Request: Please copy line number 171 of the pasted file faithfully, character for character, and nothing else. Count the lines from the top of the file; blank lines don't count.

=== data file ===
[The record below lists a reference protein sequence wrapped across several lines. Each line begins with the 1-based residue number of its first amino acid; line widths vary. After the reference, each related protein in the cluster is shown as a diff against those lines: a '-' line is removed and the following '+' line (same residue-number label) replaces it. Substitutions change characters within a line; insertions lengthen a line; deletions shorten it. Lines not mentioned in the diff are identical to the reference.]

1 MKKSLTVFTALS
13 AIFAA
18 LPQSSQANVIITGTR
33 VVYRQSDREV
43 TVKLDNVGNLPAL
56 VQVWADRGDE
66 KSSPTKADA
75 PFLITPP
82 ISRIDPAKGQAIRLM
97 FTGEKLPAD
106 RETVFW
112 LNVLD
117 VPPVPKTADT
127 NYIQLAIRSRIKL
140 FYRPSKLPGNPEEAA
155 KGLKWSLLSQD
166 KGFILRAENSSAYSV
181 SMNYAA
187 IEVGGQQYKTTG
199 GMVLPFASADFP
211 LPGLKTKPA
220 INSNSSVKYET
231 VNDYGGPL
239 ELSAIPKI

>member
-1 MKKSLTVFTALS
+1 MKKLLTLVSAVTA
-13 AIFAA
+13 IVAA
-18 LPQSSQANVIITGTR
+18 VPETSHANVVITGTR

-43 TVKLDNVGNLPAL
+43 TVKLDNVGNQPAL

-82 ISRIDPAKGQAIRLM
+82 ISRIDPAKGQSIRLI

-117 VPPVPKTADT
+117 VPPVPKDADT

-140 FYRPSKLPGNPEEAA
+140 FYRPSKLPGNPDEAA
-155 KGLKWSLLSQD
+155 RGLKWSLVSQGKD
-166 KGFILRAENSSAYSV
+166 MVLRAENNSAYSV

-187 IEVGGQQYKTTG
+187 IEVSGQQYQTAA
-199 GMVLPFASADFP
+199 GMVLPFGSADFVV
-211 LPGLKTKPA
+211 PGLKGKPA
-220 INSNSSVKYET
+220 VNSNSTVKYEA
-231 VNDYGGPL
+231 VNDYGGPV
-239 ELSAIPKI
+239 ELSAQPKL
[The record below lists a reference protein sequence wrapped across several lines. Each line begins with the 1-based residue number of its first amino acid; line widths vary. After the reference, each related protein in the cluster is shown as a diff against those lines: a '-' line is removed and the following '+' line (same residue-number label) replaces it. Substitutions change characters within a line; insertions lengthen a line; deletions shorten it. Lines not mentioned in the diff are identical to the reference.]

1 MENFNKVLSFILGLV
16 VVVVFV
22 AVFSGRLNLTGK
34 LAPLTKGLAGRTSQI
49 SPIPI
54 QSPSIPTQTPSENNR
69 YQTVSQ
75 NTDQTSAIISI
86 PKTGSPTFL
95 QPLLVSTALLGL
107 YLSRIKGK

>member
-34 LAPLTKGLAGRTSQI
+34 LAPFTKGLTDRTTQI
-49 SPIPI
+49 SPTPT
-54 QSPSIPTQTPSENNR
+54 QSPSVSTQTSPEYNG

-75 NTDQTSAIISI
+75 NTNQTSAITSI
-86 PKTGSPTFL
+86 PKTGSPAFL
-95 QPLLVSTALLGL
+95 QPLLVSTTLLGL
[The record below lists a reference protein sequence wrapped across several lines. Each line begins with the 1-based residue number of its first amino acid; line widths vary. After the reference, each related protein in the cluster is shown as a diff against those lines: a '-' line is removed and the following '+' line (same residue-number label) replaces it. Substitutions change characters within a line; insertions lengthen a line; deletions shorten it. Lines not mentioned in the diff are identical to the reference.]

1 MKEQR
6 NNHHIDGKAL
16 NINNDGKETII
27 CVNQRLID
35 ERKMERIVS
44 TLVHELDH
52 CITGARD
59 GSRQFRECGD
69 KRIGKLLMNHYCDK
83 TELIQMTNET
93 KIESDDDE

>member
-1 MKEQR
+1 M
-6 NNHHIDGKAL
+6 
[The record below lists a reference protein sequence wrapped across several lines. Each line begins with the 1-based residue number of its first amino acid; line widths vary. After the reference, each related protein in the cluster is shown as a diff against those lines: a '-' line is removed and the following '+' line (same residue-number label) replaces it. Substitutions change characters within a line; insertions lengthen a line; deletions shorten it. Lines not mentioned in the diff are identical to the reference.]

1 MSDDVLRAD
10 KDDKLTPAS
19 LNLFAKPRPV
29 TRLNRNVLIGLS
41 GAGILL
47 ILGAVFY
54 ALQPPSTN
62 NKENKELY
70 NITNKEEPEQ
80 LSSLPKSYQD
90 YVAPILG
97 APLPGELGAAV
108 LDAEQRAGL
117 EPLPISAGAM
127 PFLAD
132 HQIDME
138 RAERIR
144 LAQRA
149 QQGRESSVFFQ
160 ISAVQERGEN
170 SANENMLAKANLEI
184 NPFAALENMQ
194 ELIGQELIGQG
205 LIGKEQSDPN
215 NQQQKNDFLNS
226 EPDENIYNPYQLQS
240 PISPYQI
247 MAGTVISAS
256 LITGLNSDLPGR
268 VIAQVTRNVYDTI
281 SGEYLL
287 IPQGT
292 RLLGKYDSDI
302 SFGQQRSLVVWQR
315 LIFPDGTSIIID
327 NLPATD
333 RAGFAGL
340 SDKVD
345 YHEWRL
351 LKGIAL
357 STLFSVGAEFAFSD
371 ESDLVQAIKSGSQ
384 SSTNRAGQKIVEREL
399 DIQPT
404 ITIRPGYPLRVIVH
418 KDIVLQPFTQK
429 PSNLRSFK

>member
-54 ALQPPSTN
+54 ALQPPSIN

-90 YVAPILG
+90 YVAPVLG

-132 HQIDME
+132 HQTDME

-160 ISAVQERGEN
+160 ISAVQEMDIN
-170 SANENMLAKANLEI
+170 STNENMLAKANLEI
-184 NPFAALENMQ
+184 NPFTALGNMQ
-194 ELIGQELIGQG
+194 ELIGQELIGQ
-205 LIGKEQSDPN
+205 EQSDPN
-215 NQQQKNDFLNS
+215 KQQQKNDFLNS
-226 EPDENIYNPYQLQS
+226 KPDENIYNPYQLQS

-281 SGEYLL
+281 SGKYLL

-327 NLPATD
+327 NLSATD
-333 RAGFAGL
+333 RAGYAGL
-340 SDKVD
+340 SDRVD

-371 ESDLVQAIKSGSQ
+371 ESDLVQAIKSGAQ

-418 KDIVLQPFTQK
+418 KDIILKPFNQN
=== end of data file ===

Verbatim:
+327 NLSATD